Recently on the CBR website, I came across the article Does Superman Need to Be White? which reported on rumors actor Michael B. Jordan (Killmonger in Black Panther) was "under consideration" to play Superman in a movie. Which is in and of itself so much so what. I take no stock in rumors (Joe Quesada Responds To Disney Closing Marvel Comics Rumor) and have sub-zero interest in reading about someone’s fantasy movie casting choices. Fantasy Casting is on my Most Irritating Things Fans Do list, along with Fan Theories, Toxic Shipping and Fan Lists.
What got my attention was learning while being interviewed by Oprah he expressed interest in playing Calvin Ellis, the Superman of Earth-23 (whose secret identity is President of the United States and was created by Morrison and Doug Mahnke for 2009's Final Crisis) in a movie; Michael B. Jordan Wants to Play Calvin Ellis, the Superman of Earth-23. So Who Is Calvin Ellis? Now other than involving Oprah, there isn’t anything particularly noteworthy about a working member of the Screen Actor’s Guild declaring interest in playing a superhero in a theoretical movie. Over the last decade that’s become a common occurrence. But what makes this incident actually interesting is it just might provide a solution for what is commonly known as The Problem with Superman.
While it’s generally agreed the Superman franchise has an existential problem, opinions vary on what it is (he’s too dull, powerful, old fashioned, etc.); just Google “Problem With Superman” and see for yourself. But most of them boil down to while still an instantly recognizable character, Superman is nowhere as popular as he once was. The Superman sigil is supposed to be "the most instantly recognizable symbol of any superhero," and on The 100 Most Iconic Fictional Characters list he’s #1. But Trendrr's Top 10 Hottest Cartoon Characters, "a list of the top 10 famous and hottest cartoon characters of the world in 2019" puts Superman at #10.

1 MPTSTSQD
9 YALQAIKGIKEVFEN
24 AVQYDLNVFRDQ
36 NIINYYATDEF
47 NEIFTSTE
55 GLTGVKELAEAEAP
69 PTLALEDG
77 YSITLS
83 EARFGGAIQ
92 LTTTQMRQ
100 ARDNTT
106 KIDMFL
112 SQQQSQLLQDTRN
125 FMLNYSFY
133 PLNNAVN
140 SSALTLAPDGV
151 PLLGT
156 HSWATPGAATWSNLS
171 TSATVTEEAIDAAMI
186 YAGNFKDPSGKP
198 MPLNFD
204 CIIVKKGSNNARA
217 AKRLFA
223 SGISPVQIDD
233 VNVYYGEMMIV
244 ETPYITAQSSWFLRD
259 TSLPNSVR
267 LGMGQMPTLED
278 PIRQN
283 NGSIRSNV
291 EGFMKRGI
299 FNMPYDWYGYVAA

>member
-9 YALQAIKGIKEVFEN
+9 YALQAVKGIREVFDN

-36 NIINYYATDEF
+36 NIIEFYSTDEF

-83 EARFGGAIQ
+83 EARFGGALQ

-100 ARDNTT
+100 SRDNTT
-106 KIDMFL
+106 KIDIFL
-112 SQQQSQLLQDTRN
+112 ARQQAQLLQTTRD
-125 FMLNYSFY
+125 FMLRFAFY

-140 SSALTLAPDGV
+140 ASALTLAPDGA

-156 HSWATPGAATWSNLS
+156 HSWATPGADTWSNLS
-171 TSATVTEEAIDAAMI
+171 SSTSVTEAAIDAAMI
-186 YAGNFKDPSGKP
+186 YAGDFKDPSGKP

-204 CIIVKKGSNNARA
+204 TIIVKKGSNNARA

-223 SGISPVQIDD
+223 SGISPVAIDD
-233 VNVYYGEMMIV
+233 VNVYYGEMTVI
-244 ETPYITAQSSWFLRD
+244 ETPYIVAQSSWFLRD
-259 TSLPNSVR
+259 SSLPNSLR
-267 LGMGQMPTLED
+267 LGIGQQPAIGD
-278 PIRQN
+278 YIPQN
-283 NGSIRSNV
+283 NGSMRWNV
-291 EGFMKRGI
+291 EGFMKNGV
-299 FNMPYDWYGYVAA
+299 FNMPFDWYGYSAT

At DC Entertainment when it comes to movies, merchandising and licensing, Batman has been more popular and profitable than Superman since the 1980s. But some believe if adjusted correctly, Superman could be more appealing to a modern mass audience. No one has figured out how to do it (the recent Superman movies can attest to that), but anything is possible. The fact one of the highest-grossing movies of all time is about Aquaman, who until recently was the laughingstock of the superhero set, is proof of that.
Given the potential financial reward if they could figure it out (more money than you could possibly imagine) I assumed DC would keep on making Superman movies. But maybe not, given the highly publicized rumors (which I take no stock in) that Supergirl May Get Canceled: Replaced by Superman. The corporate thinking might be TV would be a less expensive way of keeping Superman in front of the public, or even that in today’s world he’s a character better suited for the small screen.
Which, finally, brings me back to Calvin Ellis. I've said since his debut he deserved a comic of his own, even if it just a mini-series, preferably written by co-creator Grant Morrison. I really wish this literally went without saying but, no, not because of inclusivity and diversity, but because it would be a Superman comic I've never read before. It would be a Superman comic no one has ever read before. Just Imagine the Internet reaction and the avalanche of free press that would follow.
Which would create a demand for the comic among the general public which would send them to comic books shops for the very first time, providing us sales (and maybe some new regular customers) and profits for DC. From the comics, sure, but then there’s the trade paperback which would undoubtedly be an instant bestseller. One that would quickly become an evergreen book that would never stop selling in comic shops book stores, libraries, and schools. Then of course there would be the merchandise...
The opinions expressed in this column are solely those of the writer, and do not necessarily reflect the views of the editorial staff of ICv2.com.